Here’s to another year!  May it be made up of moments in which I can experience contentment and practice acceptance.

“Stressed”, I Thought?

Posted on: September 15th, 2011 by susie No Comments

As I’m in the process of launching my therapy practice and beginning a blog, the topic of stress is on my mind.  (There are other things on my mind as well of course, such as – “Oh.  A blog.  Guess that means I need to write something…”) It was two years ago at around this time that I “hit the wall” as it were, and needed to take time off from work due to burnout.  I won’t go into all the gory details, but the experience forced me to consider how I was managing stress – or not – and figure out what I needed to do differently.

I actually remember my first encounter with the word “stressed”, which believe it or not was not always part of our everyday conversation.  I was 18 years old and at the beginning of my first year of university.  A fourth year student at the university was volunteering to help with choosing and registering for courses, and I distinctly remember her saying something like “I’ll help you arrange your class schedule so you don’t end up being too stressed”.  “Stressed”, I thought?  And suddenly there was this word to describe something that I suppose I had already felt, but didn’t have a name for it as such.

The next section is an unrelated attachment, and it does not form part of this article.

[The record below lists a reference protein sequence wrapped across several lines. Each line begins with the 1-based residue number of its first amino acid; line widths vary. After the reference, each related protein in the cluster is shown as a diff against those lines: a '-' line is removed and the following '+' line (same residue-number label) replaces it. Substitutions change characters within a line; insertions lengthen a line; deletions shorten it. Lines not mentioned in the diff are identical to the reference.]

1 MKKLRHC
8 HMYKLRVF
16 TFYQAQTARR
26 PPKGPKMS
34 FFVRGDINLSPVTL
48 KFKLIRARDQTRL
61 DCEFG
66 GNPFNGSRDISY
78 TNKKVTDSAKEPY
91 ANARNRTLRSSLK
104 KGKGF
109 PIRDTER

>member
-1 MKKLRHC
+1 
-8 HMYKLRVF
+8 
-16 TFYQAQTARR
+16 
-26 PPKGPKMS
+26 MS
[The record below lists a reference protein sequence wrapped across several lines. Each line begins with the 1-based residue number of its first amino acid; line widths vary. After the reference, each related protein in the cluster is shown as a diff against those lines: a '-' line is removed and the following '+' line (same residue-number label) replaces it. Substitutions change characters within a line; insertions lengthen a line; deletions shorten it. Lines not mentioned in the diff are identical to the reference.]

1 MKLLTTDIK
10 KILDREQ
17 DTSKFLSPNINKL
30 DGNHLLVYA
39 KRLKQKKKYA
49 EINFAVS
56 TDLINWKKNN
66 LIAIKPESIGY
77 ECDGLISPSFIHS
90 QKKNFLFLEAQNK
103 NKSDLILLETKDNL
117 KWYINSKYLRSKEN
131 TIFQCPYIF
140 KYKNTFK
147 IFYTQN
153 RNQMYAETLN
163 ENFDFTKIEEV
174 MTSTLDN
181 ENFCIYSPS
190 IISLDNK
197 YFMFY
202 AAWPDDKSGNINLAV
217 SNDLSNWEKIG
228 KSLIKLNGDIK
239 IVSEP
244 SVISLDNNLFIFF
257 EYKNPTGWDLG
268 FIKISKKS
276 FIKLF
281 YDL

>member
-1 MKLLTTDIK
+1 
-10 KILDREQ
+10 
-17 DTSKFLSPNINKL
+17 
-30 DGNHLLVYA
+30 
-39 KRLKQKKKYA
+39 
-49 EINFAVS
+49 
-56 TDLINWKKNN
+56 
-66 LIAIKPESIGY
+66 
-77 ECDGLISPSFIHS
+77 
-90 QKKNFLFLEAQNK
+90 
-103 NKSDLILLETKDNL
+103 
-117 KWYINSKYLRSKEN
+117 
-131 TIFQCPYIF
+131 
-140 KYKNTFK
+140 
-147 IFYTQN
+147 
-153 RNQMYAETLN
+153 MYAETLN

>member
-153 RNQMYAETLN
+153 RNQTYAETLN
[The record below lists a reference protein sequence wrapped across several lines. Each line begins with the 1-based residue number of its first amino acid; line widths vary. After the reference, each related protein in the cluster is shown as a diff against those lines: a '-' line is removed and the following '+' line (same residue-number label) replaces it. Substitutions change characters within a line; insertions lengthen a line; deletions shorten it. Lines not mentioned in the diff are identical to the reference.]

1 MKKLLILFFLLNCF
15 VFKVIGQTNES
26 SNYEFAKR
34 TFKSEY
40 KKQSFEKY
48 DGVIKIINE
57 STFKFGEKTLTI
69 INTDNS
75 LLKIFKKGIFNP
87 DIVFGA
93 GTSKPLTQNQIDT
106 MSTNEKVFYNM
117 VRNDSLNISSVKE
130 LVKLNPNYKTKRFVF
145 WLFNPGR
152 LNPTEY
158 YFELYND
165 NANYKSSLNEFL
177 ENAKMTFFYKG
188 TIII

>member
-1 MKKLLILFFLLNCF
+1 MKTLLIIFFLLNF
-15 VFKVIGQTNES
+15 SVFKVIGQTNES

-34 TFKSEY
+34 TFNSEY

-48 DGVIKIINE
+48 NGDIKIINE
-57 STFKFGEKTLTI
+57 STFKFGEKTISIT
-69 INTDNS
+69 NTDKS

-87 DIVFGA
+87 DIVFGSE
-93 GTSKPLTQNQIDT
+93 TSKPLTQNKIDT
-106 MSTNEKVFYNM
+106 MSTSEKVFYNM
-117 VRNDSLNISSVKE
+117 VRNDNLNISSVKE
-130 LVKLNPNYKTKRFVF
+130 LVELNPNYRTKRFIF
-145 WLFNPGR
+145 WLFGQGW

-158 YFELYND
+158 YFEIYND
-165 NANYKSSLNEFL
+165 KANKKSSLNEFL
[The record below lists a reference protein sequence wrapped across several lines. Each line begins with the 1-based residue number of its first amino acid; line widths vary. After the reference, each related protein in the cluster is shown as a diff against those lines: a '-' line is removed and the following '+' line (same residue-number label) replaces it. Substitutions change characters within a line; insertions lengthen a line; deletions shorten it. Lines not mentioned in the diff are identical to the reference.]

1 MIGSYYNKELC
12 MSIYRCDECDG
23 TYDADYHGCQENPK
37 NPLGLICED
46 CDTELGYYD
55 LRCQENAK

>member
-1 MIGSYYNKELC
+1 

The Free Online Dictionary defines stress as:

“A mentally or emotionally disruptive or upsetting condition occurring in response to adverse external influences and capable of affecting physical health, usually characterized by increased heart rate, a rise in blood pressure, muscular tension, irritability, and depression.”

Yikes! The fact that it affects physical health is significant, as I think it’s easy to forget that part as we bulldoze our way through stressful situation after stressful situation, claiming that we can “handle it”.

If you’re up for reading further on the topic of stress and its impact on physical health, I highly recommend Dr. Gabor Mate’s “When the Body Says No: The Cost of Hidden Stress”.  If we are continually unable to say no or to set boundaries around our time and energy, eventually our bodies will say no for us in various ways.  The mind body connection is profound, and the impact of stress on our physical health is a case in point.

Since being burnt out I’ve had to make changes.  I’m careful about how much I take on at one time.  I’m learning how to set boundaries around the time that I work.  I’m mindful of not comparing myself to so-and-so’s energy level and trying to match it, but rather paying attention to how I’m feeling and resting when I need to.  It’s been a learning process.  There are other things that I keep in mind and try to practice, but I’ll save them for another post!

Here’s to making changes and discovering a new path to health.